From Create to Curate, from Earned to Owned
Content curation is fast becoming a buzz word in the Agency world and in turn many Agencies have started providing these services to reduce costly and time consuming effort in creating all content. The purpose of content curation is to find, contextualise, and organise information. Curators (much like you would find in a museum) provide a consistent update regarding what's interesting, happening, and relevant in their area of focus.

However, in this era of content saturation, consumers are looking to those they trust to filter through the noise and identify the most relevant content for their needs. And this is where there is something interesting going on. In the past, spreadable and drillable content has been conducted within different types of platforms and people may have got information about a topic of interest from a number of different sources but with the rise of authoritative curators -people can now go to 'destinations' that house holistic content they trust. In a growing trend, these destination sites are now being managed by the brands themselves.

There are many standout examples of content marketing. These include, Durex (in China) who is doing a great job in creating/curating information relating to sexual health and sexual well being. L'Oreal which has - a site that talks about style and beauty issues without overtly pushing L'Oreal's own product line; General Mills offers dieting advice and tips at; Red Bull has created Red Bulletin - a high-octane magazine for thrill-seekers and sports fanatics; American Express have created Open Forum - a portal of helpful articles which cover issues faced by small business owners. In none of these examples are the brands explicitly saying buy this, buy that, buy now. Rather, they are publishing and distributing content that engages and attracts customers and prospects and enables their lifestyles. It is lifestyle-centric rather than product-centric.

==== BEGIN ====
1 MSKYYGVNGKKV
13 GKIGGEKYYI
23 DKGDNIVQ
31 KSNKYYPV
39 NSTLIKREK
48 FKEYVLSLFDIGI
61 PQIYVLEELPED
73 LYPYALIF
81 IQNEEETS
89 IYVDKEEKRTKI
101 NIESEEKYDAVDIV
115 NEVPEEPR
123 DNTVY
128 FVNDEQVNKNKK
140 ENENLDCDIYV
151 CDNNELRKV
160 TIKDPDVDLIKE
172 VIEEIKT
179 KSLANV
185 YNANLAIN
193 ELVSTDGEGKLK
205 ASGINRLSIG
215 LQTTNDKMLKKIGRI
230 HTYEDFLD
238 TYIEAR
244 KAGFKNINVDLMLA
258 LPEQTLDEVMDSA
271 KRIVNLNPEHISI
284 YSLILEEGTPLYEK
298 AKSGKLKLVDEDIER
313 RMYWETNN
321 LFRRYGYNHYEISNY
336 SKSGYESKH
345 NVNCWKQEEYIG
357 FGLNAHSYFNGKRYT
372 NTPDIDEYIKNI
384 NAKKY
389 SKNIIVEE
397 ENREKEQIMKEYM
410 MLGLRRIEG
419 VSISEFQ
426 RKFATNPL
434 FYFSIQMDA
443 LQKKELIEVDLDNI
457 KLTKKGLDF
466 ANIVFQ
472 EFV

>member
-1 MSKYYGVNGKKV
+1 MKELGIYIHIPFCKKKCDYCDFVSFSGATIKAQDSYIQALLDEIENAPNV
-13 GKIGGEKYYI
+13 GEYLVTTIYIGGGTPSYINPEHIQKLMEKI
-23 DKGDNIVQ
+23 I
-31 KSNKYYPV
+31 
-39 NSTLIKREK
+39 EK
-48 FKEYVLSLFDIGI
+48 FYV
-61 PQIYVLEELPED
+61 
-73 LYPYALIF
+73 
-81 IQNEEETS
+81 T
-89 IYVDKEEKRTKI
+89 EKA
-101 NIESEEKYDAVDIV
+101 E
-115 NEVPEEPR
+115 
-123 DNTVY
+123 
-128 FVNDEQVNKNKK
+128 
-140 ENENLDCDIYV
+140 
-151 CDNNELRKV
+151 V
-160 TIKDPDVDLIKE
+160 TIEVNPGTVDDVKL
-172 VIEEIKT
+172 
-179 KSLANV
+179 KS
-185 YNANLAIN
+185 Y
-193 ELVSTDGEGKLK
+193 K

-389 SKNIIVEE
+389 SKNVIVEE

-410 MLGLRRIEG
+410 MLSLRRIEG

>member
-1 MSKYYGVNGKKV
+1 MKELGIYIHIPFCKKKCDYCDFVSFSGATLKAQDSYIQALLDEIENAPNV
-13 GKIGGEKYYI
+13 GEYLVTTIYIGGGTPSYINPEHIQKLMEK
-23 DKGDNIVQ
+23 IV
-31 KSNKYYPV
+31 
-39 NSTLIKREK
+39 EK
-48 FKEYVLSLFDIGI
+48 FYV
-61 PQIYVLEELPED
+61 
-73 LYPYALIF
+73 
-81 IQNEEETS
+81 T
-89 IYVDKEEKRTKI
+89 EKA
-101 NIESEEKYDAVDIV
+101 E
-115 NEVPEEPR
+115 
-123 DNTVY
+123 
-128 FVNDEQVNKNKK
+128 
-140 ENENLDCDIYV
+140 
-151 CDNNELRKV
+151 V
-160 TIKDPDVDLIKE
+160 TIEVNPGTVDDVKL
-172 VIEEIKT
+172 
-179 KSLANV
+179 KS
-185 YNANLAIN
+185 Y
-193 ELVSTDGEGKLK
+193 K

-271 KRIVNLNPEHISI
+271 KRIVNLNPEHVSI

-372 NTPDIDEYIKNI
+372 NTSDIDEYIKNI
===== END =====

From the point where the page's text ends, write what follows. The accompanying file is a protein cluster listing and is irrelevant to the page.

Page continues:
In closing, it is those companies that therefore consider context, consumer content expectations, content consumption habits (on the different device types) the nature of trust and authority that will cut through the increasingly cluttered content.

2cd1977.jpgDr. Mathew McDougall boasts over 10 years working experience in China and time spent working in Australia, UK, US and Japan. 
He is a renowned expert on digital marketing, especially in the area of Chinese digital marketing. Recognized for his published articles, his frequent speaking engagements, as well as his prestigious consulting and teaching programs. Dr. McDougall founded the digital marketing Agency, Digital Jungle in early 2011. This content focused digital agency has grown significantly to now have offices in China (Beijing & Shanghai), Australia and New Zealand. Dr. McDougall is also the editor of the Digital Marketing Inner Circle blog on digital marketing, author of The Chinese Social Media Universe, a frequent spokesperson on Internet issues and guest speaker at Internet industry forums worldwide.


E said:

Zzzzzzz......fluff...zzzz......fluffy fluff fluff......zzzzz

Leave a comment